The Cons of TIPS
The tax treatment of TIPS is a major disadvantage. TIPS investors pay tax on their income payments as well as the inflation adjustment made to their principal values, making them a far better choice for tax-sheltered accounts like an IRA or 401(k) than a taxable account . Moreover, investors who invest in TIPS by buying a mutual fund could lose money over their holding periods. TIPS trade on the open market and can be volatile, especially over shorter time periods; a TIPS fund’s daily pricing reflects that volatility. In 2022, for example, TIPS funds lost 12%, on average, owing to pressure from higher interest rates, and TIPS funds have also posted small losses for 2023 so far.
How to Decide Between I Bonds and TIPS
For many investors, the decision about whether to purchase TIPS or I Bonds isn’t either/or. It’s both. I Bonds are one of the best sources of safe, real yields available today. On the other hand, the purchase limitations on I Bonds are so restrictive that for larger investors, TIPS are the only way to build meaningful inflation protection into their portfolios in a short period of time.
Editor’s Note: This article previously appeared on May 18, 2023.
The author or authors do not own shares in any securities mentioned in this article. Find out about Morningstar’s editorial policies .
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What is your favorite bond fund for the 3 fund portfolio and why?
Post by ksualum » Thu Feb 08, 2024 5:57 pm
Re: What is your favorite bond fund for the 3 fund portfolio and why?
Post by Johm221122 » Thu Feb 08, 2024 6:06 pm
Post by DesertGator » Thu Feb 08, 2024 6:26 pm
Post by Johm221122 » Thu Feb 08, 2024 6:31 pm
Post by mikejuss » Thu Feb 08, 2024 6:32 pm
Post by ksualum » Thu Feb 08, 2024 6:56 pm
Johm221122 wrote: ↑ Thu Feb 08, 2024 6:31 pm I just remembered this past post viewtopic.php?t=153127
Post by Johm221122 » Thu Feb 08, 2024 6:57 pm
ksualum wrote: ↑ Thu Feb 08, 2024 6:56 pm Johm221122 wrote: ↑ Thu Feb 08, 2024 6:31 pm I just remembered this past post viewtopic.php?t=153127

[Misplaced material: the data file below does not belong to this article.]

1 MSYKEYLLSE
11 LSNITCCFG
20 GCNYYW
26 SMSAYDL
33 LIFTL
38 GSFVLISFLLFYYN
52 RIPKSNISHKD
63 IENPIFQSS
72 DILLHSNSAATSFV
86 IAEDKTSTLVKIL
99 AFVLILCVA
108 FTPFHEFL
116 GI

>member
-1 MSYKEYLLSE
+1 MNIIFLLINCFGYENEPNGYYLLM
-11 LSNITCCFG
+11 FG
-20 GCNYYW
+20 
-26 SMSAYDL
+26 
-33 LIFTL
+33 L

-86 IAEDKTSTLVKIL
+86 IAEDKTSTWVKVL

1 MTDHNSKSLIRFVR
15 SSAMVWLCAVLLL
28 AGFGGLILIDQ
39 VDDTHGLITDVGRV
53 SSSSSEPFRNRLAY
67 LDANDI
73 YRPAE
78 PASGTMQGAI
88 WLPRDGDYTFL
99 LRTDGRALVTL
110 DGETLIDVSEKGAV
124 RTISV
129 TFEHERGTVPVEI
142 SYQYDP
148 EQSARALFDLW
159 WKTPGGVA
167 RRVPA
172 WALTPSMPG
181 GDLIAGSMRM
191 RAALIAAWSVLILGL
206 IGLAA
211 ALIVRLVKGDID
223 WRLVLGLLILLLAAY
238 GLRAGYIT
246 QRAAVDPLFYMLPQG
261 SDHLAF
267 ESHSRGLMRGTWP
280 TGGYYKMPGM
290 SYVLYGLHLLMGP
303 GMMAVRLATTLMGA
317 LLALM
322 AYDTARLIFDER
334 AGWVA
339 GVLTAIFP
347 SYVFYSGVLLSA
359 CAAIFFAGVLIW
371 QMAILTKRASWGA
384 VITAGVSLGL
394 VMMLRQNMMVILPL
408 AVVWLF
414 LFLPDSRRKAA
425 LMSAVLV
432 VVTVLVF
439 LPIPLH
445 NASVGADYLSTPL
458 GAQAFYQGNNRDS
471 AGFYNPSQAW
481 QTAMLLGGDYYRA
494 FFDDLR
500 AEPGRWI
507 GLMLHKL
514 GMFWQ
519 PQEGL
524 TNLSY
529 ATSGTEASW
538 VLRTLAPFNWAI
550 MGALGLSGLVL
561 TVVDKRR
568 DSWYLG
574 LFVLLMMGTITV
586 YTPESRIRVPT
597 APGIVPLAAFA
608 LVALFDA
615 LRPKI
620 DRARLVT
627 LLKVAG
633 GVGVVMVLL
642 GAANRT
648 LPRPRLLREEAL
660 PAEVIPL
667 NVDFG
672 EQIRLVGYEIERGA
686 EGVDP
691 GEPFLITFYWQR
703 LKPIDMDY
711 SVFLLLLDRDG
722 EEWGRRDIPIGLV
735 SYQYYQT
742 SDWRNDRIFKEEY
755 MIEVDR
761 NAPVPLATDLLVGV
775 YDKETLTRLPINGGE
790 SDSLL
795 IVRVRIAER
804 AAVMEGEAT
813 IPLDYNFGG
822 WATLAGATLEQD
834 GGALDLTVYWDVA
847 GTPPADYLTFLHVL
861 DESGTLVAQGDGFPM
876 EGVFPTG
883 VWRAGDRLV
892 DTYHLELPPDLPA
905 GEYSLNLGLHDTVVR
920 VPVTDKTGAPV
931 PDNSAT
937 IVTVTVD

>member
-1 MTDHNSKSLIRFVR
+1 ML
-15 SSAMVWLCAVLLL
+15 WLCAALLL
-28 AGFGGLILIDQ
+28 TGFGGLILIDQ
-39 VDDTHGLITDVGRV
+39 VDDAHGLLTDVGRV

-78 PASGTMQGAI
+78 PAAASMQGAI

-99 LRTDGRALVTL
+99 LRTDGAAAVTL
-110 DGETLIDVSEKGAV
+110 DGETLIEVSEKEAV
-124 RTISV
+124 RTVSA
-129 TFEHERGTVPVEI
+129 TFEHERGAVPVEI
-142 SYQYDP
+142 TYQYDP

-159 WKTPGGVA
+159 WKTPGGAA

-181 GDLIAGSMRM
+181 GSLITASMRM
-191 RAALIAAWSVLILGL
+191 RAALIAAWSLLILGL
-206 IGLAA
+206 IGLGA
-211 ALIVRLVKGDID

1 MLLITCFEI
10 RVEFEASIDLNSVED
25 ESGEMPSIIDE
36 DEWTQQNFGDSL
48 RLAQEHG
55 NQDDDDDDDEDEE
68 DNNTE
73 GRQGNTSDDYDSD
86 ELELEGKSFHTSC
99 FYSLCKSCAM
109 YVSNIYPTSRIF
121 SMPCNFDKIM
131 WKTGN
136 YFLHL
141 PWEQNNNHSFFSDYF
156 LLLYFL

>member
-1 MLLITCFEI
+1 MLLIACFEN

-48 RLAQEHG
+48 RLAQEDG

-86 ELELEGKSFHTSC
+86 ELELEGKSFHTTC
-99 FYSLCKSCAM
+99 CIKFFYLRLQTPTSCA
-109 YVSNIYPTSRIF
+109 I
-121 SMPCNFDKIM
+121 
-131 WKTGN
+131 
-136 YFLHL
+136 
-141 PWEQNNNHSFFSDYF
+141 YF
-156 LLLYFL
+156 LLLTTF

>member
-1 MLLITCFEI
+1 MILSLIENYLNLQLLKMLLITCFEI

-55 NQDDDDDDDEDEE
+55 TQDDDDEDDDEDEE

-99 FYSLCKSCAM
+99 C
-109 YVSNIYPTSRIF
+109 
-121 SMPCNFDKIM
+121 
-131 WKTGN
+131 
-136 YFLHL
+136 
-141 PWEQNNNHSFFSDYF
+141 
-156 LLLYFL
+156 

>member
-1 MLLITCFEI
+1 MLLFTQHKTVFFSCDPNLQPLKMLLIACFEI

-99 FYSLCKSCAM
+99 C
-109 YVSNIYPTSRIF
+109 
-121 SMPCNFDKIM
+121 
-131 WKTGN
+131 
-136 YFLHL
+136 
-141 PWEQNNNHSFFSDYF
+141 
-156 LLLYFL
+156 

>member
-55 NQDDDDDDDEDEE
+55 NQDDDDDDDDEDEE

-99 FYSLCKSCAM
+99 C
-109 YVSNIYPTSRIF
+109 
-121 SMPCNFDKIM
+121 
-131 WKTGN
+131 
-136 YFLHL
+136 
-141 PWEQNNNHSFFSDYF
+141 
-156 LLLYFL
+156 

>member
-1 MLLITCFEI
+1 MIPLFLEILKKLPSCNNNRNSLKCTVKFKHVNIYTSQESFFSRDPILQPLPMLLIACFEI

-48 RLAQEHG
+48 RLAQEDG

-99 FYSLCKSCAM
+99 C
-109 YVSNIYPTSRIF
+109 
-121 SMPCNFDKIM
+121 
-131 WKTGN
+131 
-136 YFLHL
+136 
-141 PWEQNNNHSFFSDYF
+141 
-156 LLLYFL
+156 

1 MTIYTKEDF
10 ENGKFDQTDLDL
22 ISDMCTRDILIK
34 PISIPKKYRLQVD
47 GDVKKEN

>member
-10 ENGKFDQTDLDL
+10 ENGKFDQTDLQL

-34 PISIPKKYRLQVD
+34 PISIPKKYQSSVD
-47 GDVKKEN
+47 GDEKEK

Post by gavinsiu » Thu Feb 08, 2024 6:58 pm
Post by billyo44 » Thu Feb 08, 2024 7:01 pm
Post by ksualum » Thu Feb 08, 2024 7:08 pm
Post by Lastrun » Thu Feb 08, 2024 7:20 pm
ksualum wrote: ↑ Thu Feb 08, 2024 7:08 pm I forgot my reasoning. I use BIV because of Larry Swedroe but used to hold BND.....
Post by ksualum » Thu Feb 08, 2024 7:27 pm
Post by jebmke » Thu Feb 08, 2024 7:30 pm
ksualum wrote: ↑ Thu Feb 08, 2024 7:27 pm Great links. I just can't wrap my head around TIPS because I have to buy them on treasury direct and it just creates another investment account I have to deal with. I know that is a lazy answer, but perhaps that is why I use the lazy 3 fund approach.
Post by jaMichael » Thu Feb 08, 2024 7:37 pm
Post by Cocoa Beach Bum » Thu Feb 08, 2024 7:56 pm
Post by muffins14 » Thu Feb 08, 2024 8:16 pm
ksualum wrote: ↑ Thu Feb 08, 2024 5:57 pm Given the recent discussions around BND and the pluses or negative of it, I am curious to hear for fellow three funders on this website, what is you favorite bond fund for your bond allocation of your portfolio and why? This might help some people nervous about their bond holdings with the recent inflation changes.
Post by nisiprius » Thu Feb 08, 2024 8:19 pm
Post by Tom_T » Thu Feb 08, 2024 8:39 pm
Post by id0ntkn0wjack » Thu Feb 08, 2024 8:43 pm
nisiprius wrote: ↑ Thu Feb 08, 2024 8:19 pm I think Total Bond is just fine and people are being fussy connoisseurs when they overanalyze it.
Post by Gaston » Thu Feb 08, 2024 10:34 pm
Post by camillus » Thu Feb 08, 2024 10:45 pm
Post by ksualum » Thu Feb 08, 2024 11:13 pm
Tom_T wrote: ↑ Thu Feb 08, 2024 8:39 pm ksualum wrote: ↑ Thu Feb 08, 2024 7:27 pm Great links. I just can't wrap my head around TIPS because I have to buy them on treasury direct and it just creates another investment account I have to deal with. I know that is a lazy answer, but perhaps that is why I use the lazy 3 fund approach.
Post by ksualum » Thu Feb 08, 2024 11:18 pm
DesertGator wrote: ↑ Thu Feb 08, 2024 6:26 pm Really would help to know a teeny bit more about you. A survey of stock vs. bond allocation is going to result in every amount from 0% Stock/100% bond to 100% Stock/0% bond. Approx how old are you? At what age/in how many years will you need the $ to spend? Why did you choose 60/40 or whatever? What is the breakdown in taxable and tax deferred? These are not necessarily the right questions, but these kinds of answers help us give meaningful responses.
Post by Kinkajou82 » Fri Feb 09, 2024 12:23 am
Post by iim7V7IM7 » Fri Feb 09, 2024 12:44 am
Post by 22twain » Fri Feb 09, 2024 12:02 pm
id0ntkn0wjack wrote: ↑ Thu Feb 08, 2024 8:43 pm I think "Fussy Connoisseurs" would make a great band name.
Post by Bubba24 » Fri Feb 09, 2024 12:58 pm
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TIPS vs. Nominal Treasury Bonds
TIPS (Treasury Inflation-Protected Securities) are US government bonds that provide a specific after -inflation return (i.e., “real return”) as compared to traditional “nominal” bonds which provide a specific before -inflation return.